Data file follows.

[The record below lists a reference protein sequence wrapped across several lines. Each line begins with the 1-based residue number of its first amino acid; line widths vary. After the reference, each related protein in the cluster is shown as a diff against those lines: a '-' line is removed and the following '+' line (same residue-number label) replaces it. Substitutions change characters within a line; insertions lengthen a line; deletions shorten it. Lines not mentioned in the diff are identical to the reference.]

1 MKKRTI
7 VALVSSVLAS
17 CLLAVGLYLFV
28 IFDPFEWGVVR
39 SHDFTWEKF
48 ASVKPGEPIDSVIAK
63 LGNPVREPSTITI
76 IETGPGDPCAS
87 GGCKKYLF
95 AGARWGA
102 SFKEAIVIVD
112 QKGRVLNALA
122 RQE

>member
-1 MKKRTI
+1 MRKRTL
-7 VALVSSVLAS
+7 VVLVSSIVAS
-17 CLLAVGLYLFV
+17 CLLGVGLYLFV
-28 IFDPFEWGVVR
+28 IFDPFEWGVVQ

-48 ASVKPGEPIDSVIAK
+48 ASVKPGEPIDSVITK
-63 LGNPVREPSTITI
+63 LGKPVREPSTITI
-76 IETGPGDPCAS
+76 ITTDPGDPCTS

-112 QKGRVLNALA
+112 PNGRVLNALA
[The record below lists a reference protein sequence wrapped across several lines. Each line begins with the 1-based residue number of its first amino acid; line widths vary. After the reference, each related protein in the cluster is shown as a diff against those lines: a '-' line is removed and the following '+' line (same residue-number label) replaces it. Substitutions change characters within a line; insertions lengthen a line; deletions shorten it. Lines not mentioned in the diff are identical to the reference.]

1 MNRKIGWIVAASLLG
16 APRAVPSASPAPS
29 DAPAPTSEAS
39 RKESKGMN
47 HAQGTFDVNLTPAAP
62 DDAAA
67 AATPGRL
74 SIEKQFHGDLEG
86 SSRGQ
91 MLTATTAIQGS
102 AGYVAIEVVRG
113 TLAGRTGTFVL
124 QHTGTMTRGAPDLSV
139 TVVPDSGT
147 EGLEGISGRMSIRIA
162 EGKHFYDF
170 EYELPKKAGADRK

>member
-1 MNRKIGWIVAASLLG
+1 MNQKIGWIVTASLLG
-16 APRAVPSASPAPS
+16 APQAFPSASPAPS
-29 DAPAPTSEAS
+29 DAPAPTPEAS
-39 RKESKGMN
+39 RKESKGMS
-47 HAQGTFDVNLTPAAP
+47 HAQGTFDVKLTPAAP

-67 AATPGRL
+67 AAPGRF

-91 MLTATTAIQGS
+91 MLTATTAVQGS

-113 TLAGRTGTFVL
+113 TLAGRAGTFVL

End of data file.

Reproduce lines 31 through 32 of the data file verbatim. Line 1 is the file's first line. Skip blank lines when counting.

+112 PNGRVLNALA
[The record below lists a reference protein sequence wrapped across several lines. Each line begins with the 1-based residue number of its first amino acid; line widths vary. After the reference, each related protein in the cluster is shown as a diff against those lines: a '-' line is removed and the following '+' line (same residue-number label) replaces it. Substitutions change characters within a line; insertions lengthen a line; deletions shorten it. Lines not mentioned in the diff are identical to the reference.]